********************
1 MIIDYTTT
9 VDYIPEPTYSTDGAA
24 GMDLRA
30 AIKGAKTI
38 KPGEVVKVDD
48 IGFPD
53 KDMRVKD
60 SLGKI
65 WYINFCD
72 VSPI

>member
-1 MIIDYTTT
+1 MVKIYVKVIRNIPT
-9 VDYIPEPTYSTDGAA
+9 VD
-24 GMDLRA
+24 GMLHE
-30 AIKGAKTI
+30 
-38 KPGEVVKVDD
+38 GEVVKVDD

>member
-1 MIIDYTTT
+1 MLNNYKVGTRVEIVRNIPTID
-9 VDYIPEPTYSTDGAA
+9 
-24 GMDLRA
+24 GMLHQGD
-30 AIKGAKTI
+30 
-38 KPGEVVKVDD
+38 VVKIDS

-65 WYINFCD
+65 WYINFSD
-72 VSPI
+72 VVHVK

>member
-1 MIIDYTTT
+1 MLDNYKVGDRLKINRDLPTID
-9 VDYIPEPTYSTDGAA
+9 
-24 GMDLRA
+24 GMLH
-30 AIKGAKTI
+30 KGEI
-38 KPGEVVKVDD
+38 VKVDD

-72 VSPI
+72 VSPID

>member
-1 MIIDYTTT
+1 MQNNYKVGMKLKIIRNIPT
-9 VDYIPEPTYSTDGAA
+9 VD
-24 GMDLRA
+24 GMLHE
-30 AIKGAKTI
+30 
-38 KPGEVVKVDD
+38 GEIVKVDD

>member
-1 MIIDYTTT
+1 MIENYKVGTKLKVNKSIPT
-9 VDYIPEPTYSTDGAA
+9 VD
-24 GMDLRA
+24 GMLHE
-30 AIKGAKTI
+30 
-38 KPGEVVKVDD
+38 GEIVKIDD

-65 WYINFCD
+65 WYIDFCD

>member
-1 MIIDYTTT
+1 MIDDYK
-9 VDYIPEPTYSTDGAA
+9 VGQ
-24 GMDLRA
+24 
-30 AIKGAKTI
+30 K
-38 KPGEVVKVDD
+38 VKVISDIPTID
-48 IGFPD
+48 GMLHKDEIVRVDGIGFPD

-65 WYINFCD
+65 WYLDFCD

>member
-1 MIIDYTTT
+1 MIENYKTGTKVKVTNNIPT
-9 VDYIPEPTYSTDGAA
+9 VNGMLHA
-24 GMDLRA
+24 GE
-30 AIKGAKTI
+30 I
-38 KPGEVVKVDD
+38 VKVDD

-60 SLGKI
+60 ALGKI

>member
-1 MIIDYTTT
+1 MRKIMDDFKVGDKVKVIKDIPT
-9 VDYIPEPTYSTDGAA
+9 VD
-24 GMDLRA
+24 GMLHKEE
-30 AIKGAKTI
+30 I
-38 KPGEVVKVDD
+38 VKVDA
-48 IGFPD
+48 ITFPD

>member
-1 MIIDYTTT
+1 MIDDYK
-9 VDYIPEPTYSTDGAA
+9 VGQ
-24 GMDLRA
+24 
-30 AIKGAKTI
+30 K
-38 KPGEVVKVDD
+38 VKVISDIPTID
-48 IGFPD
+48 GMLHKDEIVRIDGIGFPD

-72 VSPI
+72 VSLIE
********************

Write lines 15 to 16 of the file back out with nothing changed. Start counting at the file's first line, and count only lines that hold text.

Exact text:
+9 VD
-24 GMDLRA